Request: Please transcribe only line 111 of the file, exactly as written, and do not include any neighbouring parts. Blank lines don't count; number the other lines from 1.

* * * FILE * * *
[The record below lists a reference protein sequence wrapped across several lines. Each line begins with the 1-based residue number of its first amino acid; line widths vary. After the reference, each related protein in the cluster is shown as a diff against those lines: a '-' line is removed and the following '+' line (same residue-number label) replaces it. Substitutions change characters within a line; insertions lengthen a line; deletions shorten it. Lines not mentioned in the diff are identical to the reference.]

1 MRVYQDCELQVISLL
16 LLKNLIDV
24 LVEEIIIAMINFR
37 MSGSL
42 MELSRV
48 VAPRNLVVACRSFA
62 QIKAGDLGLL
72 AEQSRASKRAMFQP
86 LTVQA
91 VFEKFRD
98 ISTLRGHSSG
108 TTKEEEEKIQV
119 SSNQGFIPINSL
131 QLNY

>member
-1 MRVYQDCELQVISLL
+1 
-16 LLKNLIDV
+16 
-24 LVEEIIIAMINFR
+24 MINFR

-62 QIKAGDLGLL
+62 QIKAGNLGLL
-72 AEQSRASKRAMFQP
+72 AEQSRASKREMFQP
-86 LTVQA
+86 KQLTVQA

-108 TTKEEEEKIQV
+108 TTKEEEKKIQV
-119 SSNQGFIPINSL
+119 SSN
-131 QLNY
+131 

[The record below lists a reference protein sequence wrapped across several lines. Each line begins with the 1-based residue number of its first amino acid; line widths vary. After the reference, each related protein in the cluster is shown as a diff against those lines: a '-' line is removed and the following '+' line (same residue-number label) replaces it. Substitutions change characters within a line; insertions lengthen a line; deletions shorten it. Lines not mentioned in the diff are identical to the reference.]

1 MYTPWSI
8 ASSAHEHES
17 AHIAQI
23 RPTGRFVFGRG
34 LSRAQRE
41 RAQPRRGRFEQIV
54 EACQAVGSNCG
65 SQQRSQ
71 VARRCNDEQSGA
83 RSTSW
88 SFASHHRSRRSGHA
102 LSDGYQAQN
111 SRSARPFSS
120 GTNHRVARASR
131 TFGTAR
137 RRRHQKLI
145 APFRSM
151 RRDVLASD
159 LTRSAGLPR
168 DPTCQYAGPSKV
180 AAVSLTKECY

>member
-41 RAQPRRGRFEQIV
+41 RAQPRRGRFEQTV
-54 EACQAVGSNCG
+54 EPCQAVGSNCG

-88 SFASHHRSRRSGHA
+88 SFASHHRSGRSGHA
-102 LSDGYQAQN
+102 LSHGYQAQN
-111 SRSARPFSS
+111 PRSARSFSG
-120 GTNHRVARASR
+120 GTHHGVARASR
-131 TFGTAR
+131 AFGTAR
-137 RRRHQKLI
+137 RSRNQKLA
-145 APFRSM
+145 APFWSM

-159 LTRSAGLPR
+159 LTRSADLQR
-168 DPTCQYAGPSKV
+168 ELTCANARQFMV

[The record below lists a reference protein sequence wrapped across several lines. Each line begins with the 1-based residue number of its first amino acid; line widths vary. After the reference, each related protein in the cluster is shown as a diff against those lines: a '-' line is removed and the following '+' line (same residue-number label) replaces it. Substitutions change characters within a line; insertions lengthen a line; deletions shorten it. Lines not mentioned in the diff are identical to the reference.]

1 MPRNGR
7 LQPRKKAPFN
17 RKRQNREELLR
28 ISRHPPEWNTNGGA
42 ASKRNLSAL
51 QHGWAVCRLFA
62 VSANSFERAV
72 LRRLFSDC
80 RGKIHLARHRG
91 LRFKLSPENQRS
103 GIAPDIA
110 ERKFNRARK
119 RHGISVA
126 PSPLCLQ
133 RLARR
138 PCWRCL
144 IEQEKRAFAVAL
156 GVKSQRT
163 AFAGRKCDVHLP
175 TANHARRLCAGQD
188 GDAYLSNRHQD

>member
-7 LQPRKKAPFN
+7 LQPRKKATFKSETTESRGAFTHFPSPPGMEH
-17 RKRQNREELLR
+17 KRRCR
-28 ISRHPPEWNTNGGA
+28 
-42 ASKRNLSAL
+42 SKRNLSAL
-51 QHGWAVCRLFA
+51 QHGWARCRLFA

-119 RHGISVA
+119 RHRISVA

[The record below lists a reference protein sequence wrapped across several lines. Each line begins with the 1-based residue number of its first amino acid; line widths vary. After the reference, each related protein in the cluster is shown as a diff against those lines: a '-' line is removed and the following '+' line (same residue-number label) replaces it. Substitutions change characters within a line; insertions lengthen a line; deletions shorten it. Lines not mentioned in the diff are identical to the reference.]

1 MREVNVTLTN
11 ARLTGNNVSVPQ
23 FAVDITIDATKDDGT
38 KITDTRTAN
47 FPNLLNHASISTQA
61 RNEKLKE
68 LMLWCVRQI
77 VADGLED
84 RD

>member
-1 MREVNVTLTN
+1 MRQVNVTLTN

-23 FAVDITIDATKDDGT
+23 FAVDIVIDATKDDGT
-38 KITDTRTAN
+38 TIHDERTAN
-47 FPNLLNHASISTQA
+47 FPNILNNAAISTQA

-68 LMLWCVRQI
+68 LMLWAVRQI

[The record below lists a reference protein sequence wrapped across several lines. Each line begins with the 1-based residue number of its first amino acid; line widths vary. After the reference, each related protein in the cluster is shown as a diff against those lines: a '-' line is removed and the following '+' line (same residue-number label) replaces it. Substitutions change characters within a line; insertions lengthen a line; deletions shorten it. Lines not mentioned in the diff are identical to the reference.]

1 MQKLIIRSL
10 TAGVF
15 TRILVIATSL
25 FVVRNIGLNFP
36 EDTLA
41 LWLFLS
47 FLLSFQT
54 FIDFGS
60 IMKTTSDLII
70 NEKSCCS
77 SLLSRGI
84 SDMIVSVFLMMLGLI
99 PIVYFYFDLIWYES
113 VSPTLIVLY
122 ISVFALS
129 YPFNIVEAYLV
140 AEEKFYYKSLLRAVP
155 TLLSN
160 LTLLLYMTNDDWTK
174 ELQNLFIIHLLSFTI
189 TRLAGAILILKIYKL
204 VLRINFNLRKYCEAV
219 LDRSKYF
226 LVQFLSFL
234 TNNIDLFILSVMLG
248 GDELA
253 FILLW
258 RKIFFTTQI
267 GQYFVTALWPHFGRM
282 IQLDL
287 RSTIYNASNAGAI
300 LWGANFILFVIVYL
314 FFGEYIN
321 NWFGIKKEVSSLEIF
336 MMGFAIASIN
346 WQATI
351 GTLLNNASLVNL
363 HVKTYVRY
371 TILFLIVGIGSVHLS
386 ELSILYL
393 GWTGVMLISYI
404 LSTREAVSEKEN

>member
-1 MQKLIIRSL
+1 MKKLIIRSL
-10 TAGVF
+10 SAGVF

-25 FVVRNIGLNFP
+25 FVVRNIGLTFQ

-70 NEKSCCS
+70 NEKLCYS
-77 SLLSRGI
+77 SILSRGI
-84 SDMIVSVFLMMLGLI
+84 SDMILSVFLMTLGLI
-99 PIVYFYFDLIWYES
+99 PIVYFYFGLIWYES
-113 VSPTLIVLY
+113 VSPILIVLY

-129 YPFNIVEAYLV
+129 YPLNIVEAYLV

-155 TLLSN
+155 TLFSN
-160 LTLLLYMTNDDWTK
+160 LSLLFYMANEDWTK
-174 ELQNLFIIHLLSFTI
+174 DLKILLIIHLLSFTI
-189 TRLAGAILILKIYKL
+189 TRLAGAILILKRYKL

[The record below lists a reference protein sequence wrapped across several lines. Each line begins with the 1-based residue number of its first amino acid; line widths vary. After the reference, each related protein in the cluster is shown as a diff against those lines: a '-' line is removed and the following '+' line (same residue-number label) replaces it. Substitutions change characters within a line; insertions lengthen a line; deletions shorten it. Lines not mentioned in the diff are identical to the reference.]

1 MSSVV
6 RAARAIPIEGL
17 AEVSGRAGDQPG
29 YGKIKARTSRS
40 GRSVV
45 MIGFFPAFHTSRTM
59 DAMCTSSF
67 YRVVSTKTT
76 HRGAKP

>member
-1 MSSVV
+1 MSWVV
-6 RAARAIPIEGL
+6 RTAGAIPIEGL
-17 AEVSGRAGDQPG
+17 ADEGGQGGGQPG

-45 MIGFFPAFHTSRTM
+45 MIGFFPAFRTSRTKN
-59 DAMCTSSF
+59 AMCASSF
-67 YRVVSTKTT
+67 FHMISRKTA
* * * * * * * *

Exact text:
-51 QHGWAVCRLFA